The patella is engaged with the trochlea at 20-30º of knee flexion. At 90º the patella contacts the lateral and medial femoral facets within the condylar fossa. At 130-135 º of knee flexion, the medial facets of the patella contact the articulating surface of the femoral condyles.[2]

Compression at the patellofemoral joint:[2]

Activity Force  %Body Weight Pounds of Force
Walking 850 N 1/2 x BW 100 Ibs
Bike 850 N 1/2 x BW 100 Ibs
Stair Ascend 1500 N 3.3 x BW 660 Ibs
Stair Descend 4000 N 5 x BW 1000 Ibs
Jogging 5000 N 7 x BW 1400 Ibs
Squatting 5000 N 7 x BW 1400 Ibs
Deep Squatting 15000 20 x BW 4000 Ibs




Examination of the patellofemoral joint involves:[1]

  • observation of the position of the patella with the knee in 90° of flexionpatella alta, patella baja, or patellar lateralization may be present.
  • observation of patellar tracking in terminal extension (30-0°): a J-curve may be present.
  • assess the patellar glide: a tight lateral retinaculum can decrease the medial glide; a medial glide of less than 5 mm (1 quadrant) can indicate a tight retinaculum. If a positive apprehension sign (fear of the patella popping out of position) is elicited with assessment of the patellar glide, suspect a patella subluxation or dislocation. 
  • palpate the pain: tenderness is often found on the patellar facets, the trochlea, and the peripatellar soft tissue. Tenderness to palpation at the superior or inferior poles of the patella usually indicates another pathology.
  • assess the patella compression test. Compress and push the affected patella distally. Pain is a positive test associated with anterior knee pain. An active test, in which the patient contracts the quadriceps tendon against a compressed patella, has a high false-positive rate.
  • assess the Q-angle. The Q-angle is the angle formed by a line created from the ASIS to the mid patella intersecting with a line created from the mid patella to the tibial tubercle with the knee in full extension. The average Q-angle for males is 14°, and the average for females is 17°. An increase in this angle can indicate abnormal patellar tracking.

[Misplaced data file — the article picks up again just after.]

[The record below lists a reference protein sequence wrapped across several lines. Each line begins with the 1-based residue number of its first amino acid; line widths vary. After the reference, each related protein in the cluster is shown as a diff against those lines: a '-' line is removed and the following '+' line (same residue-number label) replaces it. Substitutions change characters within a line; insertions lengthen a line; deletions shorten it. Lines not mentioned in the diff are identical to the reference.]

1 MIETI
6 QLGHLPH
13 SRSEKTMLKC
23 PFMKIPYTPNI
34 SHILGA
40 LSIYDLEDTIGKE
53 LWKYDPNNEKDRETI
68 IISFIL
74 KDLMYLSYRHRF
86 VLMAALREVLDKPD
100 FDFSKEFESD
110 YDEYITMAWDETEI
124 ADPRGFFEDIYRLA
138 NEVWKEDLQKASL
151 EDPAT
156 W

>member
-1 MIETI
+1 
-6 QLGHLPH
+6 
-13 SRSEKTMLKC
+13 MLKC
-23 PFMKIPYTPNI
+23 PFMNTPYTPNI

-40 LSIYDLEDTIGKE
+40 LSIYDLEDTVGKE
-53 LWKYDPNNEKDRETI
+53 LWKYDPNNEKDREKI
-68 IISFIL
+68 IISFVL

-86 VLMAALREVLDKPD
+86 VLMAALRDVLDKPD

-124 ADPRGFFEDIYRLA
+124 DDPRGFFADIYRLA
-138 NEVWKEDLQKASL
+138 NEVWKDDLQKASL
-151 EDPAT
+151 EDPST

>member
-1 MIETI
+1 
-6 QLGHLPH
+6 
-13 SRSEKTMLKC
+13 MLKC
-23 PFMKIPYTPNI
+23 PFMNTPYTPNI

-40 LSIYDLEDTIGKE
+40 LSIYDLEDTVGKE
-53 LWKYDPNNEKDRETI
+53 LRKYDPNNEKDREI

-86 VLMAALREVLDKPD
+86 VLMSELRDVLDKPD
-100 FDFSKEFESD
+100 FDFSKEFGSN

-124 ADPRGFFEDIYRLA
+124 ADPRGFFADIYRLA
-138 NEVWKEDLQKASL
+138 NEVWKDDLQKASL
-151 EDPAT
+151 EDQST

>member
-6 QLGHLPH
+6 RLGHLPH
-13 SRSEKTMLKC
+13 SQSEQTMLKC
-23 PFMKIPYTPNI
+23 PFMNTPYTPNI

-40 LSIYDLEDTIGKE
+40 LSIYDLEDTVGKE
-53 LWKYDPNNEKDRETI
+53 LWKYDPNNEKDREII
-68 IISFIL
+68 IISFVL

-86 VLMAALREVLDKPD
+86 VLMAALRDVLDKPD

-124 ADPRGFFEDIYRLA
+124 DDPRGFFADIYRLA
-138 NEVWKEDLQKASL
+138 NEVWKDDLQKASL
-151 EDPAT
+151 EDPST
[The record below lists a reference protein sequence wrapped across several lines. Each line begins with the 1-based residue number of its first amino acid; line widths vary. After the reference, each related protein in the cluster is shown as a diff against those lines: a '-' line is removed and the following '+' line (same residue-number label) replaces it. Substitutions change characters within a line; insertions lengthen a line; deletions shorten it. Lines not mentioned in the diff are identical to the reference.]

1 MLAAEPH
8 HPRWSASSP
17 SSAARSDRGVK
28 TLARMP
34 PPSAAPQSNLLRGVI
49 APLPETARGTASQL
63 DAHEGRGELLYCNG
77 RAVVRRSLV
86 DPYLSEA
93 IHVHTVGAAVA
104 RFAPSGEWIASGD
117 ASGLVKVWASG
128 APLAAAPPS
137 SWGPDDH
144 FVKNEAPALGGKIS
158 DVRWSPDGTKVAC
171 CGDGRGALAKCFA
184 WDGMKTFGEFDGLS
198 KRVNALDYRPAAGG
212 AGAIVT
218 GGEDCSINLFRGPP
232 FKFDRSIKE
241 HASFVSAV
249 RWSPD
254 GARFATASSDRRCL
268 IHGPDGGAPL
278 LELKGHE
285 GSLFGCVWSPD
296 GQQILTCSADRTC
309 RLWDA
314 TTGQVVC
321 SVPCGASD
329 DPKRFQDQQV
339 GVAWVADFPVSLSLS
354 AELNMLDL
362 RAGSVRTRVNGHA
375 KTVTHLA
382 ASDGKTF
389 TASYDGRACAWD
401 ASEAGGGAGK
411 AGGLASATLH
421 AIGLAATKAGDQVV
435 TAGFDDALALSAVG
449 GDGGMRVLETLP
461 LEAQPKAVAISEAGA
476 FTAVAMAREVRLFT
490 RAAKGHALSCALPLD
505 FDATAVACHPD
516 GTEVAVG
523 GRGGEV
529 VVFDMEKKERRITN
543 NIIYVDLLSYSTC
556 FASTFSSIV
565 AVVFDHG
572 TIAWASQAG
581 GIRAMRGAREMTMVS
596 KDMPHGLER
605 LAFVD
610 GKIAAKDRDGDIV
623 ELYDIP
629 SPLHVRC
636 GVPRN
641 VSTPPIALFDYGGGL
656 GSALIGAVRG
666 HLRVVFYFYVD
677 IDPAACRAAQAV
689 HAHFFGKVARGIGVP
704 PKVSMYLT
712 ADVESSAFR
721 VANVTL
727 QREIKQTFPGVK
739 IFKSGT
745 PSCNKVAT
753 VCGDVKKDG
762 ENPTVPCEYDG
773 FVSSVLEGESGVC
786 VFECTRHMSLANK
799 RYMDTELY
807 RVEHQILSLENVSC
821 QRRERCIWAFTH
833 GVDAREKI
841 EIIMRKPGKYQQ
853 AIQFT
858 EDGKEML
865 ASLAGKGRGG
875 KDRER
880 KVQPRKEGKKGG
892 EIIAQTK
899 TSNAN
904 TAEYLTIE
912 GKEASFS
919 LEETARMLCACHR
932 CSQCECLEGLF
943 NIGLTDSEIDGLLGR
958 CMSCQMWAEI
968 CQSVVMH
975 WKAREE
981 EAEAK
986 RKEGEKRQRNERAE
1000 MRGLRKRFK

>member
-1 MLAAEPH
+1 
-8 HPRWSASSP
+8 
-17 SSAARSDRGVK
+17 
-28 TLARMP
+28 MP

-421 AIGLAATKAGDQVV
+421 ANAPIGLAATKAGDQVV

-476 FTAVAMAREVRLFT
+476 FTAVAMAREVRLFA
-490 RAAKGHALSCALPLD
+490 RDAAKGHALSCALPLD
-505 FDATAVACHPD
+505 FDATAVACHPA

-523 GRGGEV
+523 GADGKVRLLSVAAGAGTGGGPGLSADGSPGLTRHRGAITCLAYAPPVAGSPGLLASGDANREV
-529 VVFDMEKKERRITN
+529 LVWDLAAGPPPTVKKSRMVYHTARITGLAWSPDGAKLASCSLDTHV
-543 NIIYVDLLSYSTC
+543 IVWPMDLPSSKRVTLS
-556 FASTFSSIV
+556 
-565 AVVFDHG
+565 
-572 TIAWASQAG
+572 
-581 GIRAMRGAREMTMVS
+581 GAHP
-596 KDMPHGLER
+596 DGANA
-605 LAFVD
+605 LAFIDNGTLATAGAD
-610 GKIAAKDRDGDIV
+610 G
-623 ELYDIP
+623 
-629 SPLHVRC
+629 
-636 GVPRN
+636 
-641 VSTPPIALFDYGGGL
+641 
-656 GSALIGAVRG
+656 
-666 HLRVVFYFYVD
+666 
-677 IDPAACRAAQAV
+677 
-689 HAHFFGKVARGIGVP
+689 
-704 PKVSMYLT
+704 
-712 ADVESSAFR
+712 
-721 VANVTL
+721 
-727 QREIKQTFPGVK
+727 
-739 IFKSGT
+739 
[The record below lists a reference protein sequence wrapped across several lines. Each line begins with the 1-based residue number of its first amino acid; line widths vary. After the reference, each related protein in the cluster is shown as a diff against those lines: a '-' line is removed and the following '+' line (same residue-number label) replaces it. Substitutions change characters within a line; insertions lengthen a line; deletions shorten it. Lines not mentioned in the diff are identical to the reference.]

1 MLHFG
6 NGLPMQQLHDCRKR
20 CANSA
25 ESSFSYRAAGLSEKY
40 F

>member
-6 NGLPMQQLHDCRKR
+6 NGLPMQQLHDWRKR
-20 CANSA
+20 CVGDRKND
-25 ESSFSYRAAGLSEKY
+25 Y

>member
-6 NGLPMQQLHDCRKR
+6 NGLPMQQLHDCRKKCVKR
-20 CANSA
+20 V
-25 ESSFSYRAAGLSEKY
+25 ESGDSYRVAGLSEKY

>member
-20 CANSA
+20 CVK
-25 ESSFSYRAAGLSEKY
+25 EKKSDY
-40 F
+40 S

1. 1.0 1.1 1.2 Kim Y-M, Joo Y-B. Patellofemoral Osteoarthritis. Knee Surgery Related Research. 2012;24(4):193-200. doi:10.5792/ksrr.2012.24.4.193.
  2. 2.0 2.1 2.2 2.3 2.4 2.5 Medscape. Drugs and Diseases. Patellofemoral Joint Syndromes. Available at: (accessed 08 august 2016).
  3. NAVARRO, Marcelo Schmidt et al. Relationship between the lateral patellofemoral ligament and the width of the lateral patellar facet. Acta ortop. bras. [online]. 2010, vol.18, n.1, pp.19-22. ISSN 1413-7852.
  4. Healio MedBlog. Orthopedics. Business of Orthopedics. BLOG: Update on medial patelofemoral anatomy, implications for reconstruction. Available at: (accesed 10 august 2016).
  5. Borbas P, Koch P, Fucentese S. Lateral Patellofemoral Ligament Reconstruction Using a Free Gracilis Autograft. ORTHOPEDICS. 2014; 37: e665-e668. doi: 10.3928/01477447-20140626-66
  6. Roy Wung. Patellofemoral joint motion and patellar tracking. Available from: (accessed 27 august 2016).
  7. Healio MedBlog. Orthopedics. Business of Orthopedics. Patella alta, Patellar instability: Complex interplay between patellar height, instability and other risk factors. Available at: (accessed 10 august 2016).
  8. Jason Craig. Examination of the Patellofemoral Joint - Palpation. Available from: (accessed 27 august 2016).
  9. Jason Craig. Patellofemoral Joint Examination - Observations. Available from: (accessed 27 august 2016).
  10. Jason Craig. Patellofemoral Joint Examination - Observations in Sitting. Available from: (accessed 27 august 2016).